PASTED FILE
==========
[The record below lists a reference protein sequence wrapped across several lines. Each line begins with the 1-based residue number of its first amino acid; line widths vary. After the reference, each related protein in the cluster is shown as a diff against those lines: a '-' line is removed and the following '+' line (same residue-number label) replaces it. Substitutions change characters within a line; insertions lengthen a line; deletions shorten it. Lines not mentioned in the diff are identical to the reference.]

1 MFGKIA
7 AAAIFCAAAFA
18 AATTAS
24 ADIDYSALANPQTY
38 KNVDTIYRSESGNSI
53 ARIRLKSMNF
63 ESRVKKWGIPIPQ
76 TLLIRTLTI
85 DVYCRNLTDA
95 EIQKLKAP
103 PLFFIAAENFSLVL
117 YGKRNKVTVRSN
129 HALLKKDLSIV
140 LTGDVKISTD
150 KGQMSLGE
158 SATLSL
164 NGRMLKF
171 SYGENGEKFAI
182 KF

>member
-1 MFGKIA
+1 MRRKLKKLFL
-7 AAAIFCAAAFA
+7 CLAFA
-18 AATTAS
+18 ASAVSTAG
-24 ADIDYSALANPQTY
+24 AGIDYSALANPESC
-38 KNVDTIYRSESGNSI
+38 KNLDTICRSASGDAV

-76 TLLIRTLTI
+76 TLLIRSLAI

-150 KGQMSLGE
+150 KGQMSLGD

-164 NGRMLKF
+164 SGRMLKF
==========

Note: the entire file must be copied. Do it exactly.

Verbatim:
[The record below lists a reference protein sequence wrapped across several lines. Each line begins with the 1-based residue number of its first amino acid; line widths vary. After the reference, each related protein in the cluster is shown as a diff against those lines: a '-' line is removed and the following '+' line (same residue-number label) replaces it. Substitutions change characters within a line; insertions lengthen a line; deletions shorten it. Lines not mentioned in the diff are identical to the reference.]

1 MFGKIA
7 AAAIFCAAAFA
18 AATTAS
24 ADIDYSALANPQTY
38 KNVDTIYRSESGNSI
53 ARIRLKSMNF
63 ESRVKKWGIPIPQ
76 TLLIRTLTI
85 DVYCRNLTDA
95 EIQKLKAP
103 PLFFIAAENFSLVL
117 YGKRNKVTVRSN
129 HALLKKDLSIV
140 LTGDVKISTD
150 KGQMSLGE
158 SATLSL
164 NGRMLKF
171 SYGENGEKFAI
182 KF

>member
-1 MFGKIA
+1 MRRKLKKLFL
-7 AAAIFCAAAFA
+7 CLAFA
-18 AATTAS
+18 ASAVSTAG
-24 ADIDYSALANPQTY
+24 AGIDYSALANPESC
-38 KNVDTIYRSESGNSI
+38 KNLDTICRSASGDAV

-76 TLLIRTLTI
+76 TLLIRSLAI

-150 KGQMSLGE
+150 KGQMSLGD

-164 NGRMLKF
+164 SGRMLKF